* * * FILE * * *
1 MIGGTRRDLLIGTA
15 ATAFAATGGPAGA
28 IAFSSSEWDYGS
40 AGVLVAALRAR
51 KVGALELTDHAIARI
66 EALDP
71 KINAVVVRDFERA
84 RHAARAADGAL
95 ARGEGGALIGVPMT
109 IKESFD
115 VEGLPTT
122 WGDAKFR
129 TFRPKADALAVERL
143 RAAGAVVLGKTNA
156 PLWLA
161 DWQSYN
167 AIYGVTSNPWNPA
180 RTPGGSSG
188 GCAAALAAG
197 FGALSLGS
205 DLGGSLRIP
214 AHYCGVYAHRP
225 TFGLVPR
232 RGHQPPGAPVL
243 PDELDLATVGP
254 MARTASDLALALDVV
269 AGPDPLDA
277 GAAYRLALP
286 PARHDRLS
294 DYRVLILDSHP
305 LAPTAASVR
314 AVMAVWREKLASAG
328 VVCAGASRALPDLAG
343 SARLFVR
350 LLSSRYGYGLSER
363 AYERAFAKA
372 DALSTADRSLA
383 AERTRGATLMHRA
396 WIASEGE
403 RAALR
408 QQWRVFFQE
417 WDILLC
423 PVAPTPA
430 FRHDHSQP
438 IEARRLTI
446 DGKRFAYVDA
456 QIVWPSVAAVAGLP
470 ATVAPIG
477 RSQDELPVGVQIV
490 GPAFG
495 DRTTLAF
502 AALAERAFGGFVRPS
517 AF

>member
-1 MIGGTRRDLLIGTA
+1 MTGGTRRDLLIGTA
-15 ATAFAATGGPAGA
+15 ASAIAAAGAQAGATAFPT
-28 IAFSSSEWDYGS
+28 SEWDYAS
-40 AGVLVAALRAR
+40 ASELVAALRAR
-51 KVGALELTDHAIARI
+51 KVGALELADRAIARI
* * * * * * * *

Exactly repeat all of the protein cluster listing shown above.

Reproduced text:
1 MIGGTRRDLLIGTA
15 ATAFAATGGPAGA
28 IAFSSSEWDYGS
40 AGVLVAALRAR
51 KVGALELTDHAIARI
66 EALDP
71 KINAVVVRDFERA
84 RHAARAADGAL
95 ARGEGGALIGVPMT
109 IKESFD
115 VEGLPTT
122 WGDAKFR
129 TFRPKADALAVERL
143 RAAGAVVLGKTNA
156 PLWLA
161 DWQSYN
167 AIYGVTSNPWNPA
180 RTPGGSSG
188 GCAAALAAG
197 FGALSLGS
205 DLGGSLRIP
214 AHYCGVYAHRP
225 TFGLVPR
232 RGHQPPGAPVL
243 PDELDLATVGP
254 MARTASDLALALDVV
269 AGPDPLDA
277 GAAYRLALP
286 PARHDRLS
294 DYRVLILDSHP
305 LAPTAASVR
314 AVMAVWREKLASAG
328 VVCAGASRALPDLAG
343 SARLFVR
350 LLSSRYGYGLSER
363 AYERAFAKA
372 DALSTADRSLA
383 AERTRGATLMHRA
396 WIASEGE
403 RAALR
408 QQWRVFFQE
417 WDILLC
423 PVAPTPA
430 FRHDHSQP
438 IEARRLTI
446 DGKRFAYVDA
456 QIVWPSVAAVAGLP
470 ATVAPIG
477 RSQDELPVGVQIV
490 GPAFG
495 DRTTLAF
502 AALAERAFGGFVRPS
517 AF

>member
-1 MIGGTRRDLLIGTA
+1 MTGGTRRDLLIGTA
-15 ATAFAATGGPAGA
+15 ASAIAAAGAQAGATAFPT
-28 IAFSSSEWDYGS
+28 SEWDYAS
-40 AGVLVAALRAR
+40 ASELVAALRAR
-51 KVGALELTDHAIARI
+51 KVGALELADRAIARI